Travel in the Dolomites
I fell asleep on the drive from Tuscany north to the Dolomites, the section of the Alps clustered around the north-eastern end of Italy. When I awoke, the rolling Tuscan hills had been replaced by sheer rock face, the ash-grey structures rising majestically out of the ground and dwarfing the road that snaked deftly around them. Our first stop was in the German-speaking town of Montan; I was no longer in the heart, but at the boundary of intersecting cultures. It was as if I had stepped into another country altogether.
The food was heartier; instead of thin-crust pizza and fettucine, we were served casunzei, small folded pasta packets with either a white (potatoes and herbs) or red (beet) filling, and canerdeli, large, plump dumplings stuffed with speck (dry, smoked ham). Of course, the locals maintain their willowy figure by working off all those calories running the Alpine trails as morning exercise.
To truly understand what the Dolomites are, you have to spend a few days doing what the thru-hikers do. The Alta Via is a challenging 12-day hike through the steppes of the mountain range and experienced hikers, or those looking for a rugged adventure, follow the trail for the breathtaking landscape, stopping to rest for the night at mountain huts called refugios.
So, in search of our Dolomite adventure, we booked two nights at Refugio Scoiattoli, accessible only by chair-lift or foot. Perched on the peaks in which World War One was fought between the Italian and Austria-Hungarian troops, Scoiattoli is truly a gem hidden in the crevasse.
Upon recommendation of the other four lodgers who were in the middle of their Alta Via journey, we rode a chairlift up to Lagazuoi the next day for panoramic views of the Trentino Alto Adige range, and a steep descent down through the World War One tunnels that penetrated a maze through the heart of the mountain.
A sign over the tunnel entrance warned us we would need a headlamp, helmet and boots, but we ventured in anyways with hiking sandals, BlueJay caps and iPhone flashlights. Some 500 meters of dark stairs later, we emerged into the sunlight victorious, with a slightly bruised ankle and a much deeper appreciation of our soldiers.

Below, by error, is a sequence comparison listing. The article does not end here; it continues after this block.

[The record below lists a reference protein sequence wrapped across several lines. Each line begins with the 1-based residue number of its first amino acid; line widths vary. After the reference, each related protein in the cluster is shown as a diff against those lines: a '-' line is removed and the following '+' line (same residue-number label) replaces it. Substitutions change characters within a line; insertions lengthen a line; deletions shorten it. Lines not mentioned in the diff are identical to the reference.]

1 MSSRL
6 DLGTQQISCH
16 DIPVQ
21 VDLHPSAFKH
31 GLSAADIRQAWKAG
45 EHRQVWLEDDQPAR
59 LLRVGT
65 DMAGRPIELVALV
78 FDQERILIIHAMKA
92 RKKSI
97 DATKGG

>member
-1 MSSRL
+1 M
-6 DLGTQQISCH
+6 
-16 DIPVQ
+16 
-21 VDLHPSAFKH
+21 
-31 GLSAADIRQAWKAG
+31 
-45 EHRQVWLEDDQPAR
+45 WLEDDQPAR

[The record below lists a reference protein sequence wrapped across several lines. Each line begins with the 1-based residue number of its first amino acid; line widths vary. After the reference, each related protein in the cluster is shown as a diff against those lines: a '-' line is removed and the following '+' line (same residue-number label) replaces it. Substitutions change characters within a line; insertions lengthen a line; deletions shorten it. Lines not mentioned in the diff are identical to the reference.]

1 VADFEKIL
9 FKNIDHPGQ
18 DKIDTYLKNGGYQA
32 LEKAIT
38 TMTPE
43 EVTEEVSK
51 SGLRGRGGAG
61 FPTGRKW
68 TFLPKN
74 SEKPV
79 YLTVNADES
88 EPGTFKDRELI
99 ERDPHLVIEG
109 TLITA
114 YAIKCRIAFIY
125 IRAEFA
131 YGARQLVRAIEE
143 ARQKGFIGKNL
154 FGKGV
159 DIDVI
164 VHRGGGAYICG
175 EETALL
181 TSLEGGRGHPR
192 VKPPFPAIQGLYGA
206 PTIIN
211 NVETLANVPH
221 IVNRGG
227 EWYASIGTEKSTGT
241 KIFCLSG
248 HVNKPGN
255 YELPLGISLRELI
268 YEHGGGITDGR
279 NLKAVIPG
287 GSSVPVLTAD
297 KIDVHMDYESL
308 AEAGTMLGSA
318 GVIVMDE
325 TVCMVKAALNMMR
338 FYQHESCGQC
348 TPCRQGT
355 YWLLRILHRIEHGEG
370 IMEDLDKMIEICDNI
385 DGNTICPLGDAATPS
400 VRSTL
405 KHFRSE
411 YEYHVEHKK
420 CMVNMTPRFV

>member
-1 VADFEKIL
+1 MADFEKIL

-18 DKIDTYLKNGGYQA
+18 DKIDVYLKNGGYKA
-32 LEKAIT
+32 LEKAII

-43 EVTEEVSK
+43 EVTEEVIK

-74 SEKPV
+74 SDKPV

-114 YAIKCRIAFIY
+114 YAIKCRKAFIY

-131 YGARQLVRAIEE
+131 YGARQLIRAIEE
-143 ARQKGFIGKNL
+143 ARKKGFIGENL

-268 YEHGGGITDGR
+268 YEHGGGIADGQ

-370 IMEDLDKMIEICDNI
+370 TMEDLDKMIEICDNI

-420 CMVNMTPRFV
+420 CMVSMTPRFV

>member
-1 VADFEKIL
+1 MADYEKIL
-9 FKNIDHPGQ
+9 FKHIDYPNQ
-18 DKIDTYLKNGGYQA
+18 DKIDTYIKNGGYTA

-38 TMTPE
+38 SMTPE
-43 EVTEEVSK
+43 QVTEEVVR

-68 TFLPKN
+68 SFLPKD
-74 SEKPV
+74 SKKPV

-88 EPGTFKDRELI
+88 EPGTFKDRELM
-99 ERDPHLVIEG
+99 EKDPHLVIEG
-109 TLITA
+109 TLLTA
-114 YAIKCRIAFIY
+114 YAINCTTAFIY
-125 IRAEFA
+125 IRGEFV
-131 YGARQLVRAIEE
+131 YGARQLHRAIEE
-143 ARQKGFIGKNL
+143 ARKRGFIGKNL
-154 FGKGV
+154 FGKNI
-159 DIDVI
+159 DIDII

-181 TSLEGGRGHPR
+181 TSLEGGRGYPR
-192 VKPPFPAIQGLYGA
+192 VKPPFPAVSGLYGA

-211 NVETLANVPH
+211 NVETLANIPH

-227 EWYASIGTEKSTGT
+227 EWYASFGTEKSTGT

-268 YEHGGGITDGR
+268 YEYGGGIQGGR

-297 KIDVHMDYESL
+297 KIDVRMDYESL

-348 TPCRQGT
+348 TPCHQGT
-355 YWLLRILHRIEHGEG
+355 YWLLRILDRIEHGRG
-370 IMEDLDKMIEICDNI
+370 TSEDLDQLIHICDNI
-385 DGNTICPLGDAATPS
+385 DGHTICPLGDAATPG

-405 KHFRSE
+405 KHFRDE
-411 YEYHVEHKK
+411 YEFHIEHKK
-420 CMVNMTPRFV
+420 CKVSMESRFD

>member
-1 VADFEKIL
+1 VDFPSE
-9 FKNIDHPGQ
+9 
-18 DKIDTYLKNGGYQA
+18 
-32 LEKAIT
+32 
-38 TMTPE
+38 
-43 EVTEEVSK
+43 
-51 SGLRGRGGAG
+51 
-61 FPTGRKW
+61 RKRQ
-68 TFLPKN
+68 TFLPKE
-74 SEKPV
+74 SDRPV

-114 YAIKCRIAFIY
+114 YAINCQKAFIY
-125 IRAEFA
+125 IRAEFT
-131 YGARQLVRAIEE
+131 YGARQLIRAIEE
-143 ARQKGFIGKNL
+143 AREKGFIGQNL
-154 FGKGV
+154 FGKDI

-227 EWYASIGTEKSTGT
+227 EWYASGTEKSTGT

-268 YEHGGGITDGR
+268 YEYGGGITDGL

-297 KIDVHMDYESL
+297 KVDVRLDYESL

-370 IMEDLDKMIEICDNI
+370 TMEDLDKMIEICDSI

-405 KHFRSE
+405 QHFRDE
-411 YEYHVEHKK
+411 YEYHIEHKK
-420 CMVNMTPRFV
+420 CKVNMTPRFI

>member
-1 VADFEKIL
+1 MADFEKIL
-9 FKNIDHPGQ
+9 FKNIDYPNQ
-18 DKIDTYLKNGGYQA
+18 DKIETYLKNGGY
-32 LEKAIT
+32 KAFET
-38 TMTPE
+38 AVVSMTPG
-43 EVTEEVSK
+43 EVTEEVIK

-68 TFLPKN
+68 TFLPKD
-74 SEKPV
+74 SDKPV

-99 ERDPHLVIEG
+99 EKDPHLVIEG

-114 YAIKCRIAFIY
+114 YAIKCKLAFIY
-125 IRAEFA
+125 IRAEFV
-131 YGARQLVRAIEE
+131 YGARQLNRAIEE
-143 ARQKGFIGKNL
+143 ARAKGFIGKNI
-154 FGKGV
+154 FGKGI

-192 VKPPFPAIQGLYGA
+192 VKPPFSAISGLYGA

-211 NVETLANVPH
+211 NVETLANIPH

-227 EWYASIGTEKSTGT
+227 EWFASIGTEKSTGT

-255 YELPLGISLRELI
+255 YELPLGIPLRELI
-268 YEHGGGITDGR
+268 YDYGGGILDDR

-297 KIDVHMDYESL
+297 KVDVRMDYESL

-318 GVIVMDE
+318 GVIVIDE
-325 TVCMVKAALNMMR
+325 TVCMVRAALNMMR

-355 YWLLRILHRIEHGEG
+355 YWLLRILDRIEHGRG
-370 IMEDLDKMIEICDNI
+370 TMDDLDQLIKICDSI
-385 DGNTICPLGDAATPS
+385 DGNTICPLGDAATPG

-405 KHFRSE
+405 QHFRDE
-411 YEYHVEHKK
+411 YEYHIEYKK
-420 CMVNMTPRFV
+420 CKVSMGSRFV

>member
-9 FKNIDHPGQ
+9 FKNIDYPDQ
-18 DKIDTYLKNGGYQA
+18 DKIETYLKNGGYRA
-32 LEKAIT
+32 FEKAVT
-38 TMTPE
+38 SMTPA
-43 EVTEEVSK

There was a plethora of hikes to do from our refugio, including the via ferrata, in which you use harnesses and pulleys to pull yourself up the rock face. We only had the strength for one hike this trip, but my sister and I are determined to conquer the Alta Via together at some point in the future. This is not going to be the last we would see of the Dolomites.
As we headed to the airport, we were already discussing plans of when to return. Italy is a country full of undiscovered secrets, ones that are not found by rushing between tourist destinations, but rather letting the country seep into you: the language, the people, the culture. I will be back, but until then: Ciao, Italia.
If You Go to Italy
Stay at Refugio Scoiattoli in the Dolomites for the best panoramic view. The website also highlights the best trails such as the World War One trail mentioned in the post.
An agriturismo is the best way to experience the Italian countryside. Agriturismo.it is a great way to find one that fits your needs, as you can filter according to the activities offered, price range, rooms etc.
Learn a few basic Italian phrases. I bought a phrase book for Italian and it helped me immensely in communicating with the locals.
Author Bio: Born in Singapore, Vivienne immigrated to Canada at age fourteen, completed her undergraduate studies in New Jersey, and spent two years as a volunteer in Fuzhou, China, giving her an avid passion for seeing the world and telling stories about the people she meets. She is currently an engineering PhD student at McGill University in Montreal, but a creative at heart, and she writes about finding beauty in unexpected places at www.beautyinthemargins.com.